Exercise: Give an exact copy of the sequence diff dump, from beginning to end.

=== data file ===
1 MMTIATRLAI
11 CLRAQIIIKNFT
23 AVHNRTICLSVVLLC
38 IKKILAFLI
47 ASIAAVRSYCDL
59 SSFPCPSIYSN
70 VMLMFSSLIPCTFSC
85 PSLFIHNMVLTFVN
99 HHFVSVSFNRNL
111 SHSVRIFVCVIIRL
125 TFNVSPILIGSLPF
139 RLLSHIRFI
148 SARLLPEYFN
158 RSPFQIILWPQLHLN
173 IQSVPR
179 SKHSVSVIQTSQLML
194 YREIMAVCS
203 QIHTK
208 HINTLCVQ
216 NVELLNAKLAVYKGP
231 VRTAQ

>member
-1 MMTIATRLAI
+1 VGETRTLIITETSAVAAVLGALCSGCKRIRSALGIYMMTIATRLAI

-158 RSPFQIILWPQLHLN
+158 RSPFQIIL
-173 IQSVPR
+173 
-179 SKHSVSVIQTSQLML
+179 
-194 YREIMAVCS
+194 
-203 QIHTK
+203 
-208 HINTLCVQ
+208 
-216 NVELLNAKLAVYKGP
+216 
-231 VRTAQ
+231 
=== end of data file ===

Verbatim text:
1 MMTIATRLAI
11 CLRAQIIIKNFT
23 AVHNRTICLSVVLLC
38 IKKILAFLI
47 ASIAAVRSYCDL
59 SSFPCPSIYSN
70 VMLMFSSLIPCTFSC
85 PSLFIHNMVLTFVN
99 HHFVSVSFNRNL
111 SHSVRIFVCVIIRL
125 TFNVSPILIGSLPF
139 RLLSHIRFI
148 SARLLPEYFN
158 RSPFQIILWPQLHLN
173 IQSVPR
179 SKHSVSVIQTSQLML
194 YREIMAVCS
203 QIHTK
208 HINTLCVQ
216 NVELLNAKLAVYKGP
231 VRTAQ

>member
-1 MMTIATRLAI
+1 VGETRTLIITETSAVAAVLGALCSGCKRIRSALGIYMMTIATRLAI

-158 RSPFQIILWPQLHLN
+158 RSPFQIIL
-173 IQSVPR
+173 
-179 SKHSVSVIQTSQLML
+179 
-194 YREIMAVCS
+194 
-203 QIHTK
+203 
-208 HINTLCVQ
+208 
-216 NVELLNAKLAVYKGP
+216 
-231 VRTAQ
+231 